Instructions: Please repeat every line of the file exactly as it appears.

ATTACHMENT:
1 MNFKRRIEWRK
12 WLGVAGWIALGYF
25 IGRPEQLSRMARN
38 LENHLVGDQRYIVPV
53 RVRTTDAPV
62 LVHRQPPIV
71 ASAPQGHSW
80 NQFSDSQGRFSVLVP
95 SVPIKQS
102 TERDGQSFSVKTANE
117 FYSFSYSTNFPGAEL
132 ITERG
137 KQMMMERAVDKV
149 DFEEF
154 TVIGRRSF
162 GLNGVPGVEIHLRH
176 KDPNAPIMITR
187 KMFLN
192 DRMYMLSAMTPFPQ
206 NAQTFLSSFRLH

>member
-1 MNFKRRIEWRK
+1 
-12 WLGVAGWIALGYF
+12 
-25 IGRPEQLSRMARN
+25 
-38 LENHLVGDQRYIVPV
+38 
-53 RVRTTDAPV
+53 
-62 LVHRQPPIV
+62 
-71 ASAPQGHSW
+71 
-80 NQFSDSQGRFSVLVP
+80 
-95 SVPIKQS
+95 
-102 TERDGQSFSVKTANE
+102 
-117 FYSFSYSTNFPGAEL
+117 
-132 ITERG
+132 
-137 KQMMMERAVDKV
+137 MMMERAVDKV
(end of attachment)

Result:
1 MNFKRRIEWRK
12 WLGVAGWIALGYF
25 IGRPEQLSRMARN
38 LENHLVGDQRYIVPV
53 RVRTTDAPV
62 LVHRQPPIV
71 ASAPQGHSW
80 NQFSDSQGRFSVLVP
95 SVPIKQS
102 TERDGQSFSVKTANE
117 FYSFSYSTNFPGAEL
132 ITERG
137 KQMMMERAVDKV
149 DFEEF
154 TVIGRRSF
162 GLNGVPGVEIHLRH
176 KDPNAPIMITR
187 KMFLN
192 DRMYMLSAMTPFPQ
206 NAQTFLSSFRLH

>member
-1 MNFKRRIEWRK
+1 
-12 WLGVAGWIALGYF
+12 
-25 IGRPEQLSRMARN
+25 
-38 LENHLVGDQRYIVPV
+38 
-53 RVRTTDAPV
+53 
-62 LVHRQPPIV
+62 
-71 ASAPQGHSW
+71 
-80 NQFSDSQGRFSVLVP
+80 
-95 SVPIKQS
+95 
-102 TERDGQSFSVKTANE
+102 
-117 FYSFSYSTNFPGAEL
+117 
-132 ITERG
+132 
-137 KQMMMERAVDKV
+137 MMMERAVDKV